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No change in North Dakota rig deployments

State's oil sector showing resiliency in durable crude oil weakness.

By Daniel J. Graeber

BISMARCK, N.D., July 20 (UPI) -- North Dakota oil activity is leveling out during an era of lower oil prices with activity in the exploration and production sector holding steady, data show.

North Dakota reported 73 rigs in active service as of Monday, unchanged from the previous week and down three from the number reported July 6. The exploration and production side of the North Dakota energy sector, measured by rig counts, is slower by more than half from this date in 2014, however, when 195 rigs were deployed across the state.

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Rig deployments were near historic highs in 2012, with more than 200 reported.

A steep decline in crude oil prices, which began in June 2014 when prices were above the $100 per barrel mark, has left energy companies with less capital to invest in exploration and production, a trend reflected in rig counts.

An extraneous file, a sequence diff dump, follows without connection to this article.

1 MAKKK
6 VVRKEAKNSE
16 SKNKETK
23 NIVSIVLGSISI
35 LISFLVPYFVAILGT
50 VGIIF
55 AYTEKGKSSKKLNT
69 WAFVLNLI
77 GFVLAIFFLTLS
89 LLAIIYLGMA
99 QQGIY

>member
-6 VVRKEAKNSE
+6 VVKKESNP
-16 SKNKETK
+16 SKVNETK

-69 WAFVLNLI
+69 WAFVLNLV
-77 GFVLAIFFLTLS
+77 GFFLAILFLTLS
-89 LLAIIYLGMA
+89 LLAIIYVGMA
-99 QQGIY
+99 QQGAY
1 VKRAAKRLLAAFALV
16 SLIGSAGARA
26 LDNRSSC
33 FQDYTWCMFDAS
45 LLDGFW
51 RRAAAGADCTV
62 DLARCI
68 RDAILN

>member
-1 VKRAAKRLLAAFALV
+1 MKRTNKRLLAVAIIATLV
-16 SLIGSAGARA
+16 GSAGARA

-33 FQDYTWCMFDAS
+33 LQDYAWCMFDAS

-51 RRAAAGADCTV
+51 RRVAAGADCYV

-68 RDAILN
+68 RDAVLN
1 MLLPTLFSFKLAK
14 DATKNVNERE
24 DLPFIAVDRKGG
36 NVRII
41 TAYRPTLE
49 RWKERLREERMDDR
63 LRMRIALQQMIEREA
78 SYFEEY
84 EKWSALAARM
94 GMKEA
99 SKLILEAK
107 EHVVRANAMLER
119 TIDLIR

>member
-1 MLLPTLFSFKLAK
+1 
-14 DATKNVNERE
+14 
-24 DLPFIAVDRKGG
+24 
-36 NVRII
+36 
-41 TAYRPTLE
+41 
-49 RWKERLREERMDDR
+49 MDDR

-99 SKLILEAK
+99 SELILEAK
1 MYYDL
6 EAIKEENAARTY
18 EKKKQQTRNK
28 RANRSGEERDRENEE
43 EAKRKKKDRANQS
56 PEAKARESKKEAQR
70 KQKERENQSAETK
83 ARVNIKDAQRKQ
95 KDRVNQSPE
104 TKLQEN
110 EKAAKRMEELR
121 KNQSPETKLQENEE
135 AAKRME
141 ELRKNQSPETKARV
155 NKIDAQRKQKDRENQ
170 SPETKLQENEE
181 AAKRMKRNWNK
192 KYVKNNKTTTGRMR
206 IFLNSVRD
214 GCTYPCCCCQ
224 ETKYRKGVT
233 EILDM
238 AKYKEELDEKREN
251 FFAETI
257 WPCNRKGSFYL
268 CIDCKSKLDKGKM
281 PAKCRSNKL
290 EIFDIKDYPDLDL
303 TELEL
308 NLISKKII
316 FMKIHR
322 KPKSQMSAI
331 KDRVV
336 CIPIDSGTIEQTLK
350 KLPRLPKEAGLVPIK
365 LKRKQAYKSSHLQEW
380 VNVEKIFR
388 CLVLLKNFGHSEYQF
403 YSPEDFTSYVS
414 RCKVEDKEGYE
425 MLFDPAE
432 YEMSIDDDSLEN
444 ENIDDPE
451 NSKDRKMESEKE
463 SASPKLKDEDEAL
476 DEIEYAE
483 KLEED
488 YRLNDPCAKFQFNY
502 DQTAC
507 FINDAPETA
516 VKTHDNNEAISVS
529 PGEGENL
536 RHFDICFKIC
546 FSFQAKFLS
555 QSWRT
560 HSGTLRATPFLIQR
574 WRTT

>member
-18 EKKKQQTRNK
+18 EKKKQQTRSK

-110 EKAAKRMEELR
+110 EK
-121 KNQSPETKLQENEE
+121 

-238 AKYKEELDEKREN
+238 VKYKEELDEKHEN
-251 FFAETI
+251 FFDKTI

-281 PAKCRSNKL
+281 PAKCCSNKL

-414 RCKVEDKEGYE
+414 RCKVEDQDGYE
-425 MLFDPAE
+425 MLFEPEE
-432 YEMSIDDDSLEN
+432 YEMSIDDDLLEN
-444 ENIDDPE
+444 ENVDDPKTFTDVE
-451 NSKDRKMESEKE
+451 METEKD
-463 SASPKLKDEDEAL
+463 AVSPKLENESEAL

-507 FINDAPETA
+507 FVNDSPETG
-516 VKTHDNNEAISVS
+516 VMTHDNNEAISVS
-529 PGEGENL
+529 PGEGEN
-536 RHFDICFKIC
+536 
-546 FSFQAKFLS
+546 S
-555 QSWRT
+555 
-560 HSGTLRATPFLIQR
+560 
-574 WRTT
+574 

Data published last week from oil services company Baker Hughes show the total number of rigs deployed onshore in the United States dropped by three to 824 from the week ending July 10. The trend was reflected more in the oil sector, with rig deployments down by seven to 638.

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The total number of rigs deployed in the onshore U.S. oil sector is down by more than 900 from last year.

North Dakota is the second largest oil producer in the nation and, while diversified, its economy depends in part on the surge of oil taken from shale basins in the state.

State government data show oil production for May, the last full month for which data are available, was 1.2 million barrels per day, the second highest rate ever for North Dakota and 32,000 bpd above April's average rate.

The all-time high was 1.22 million bpd was reported in December 2014.

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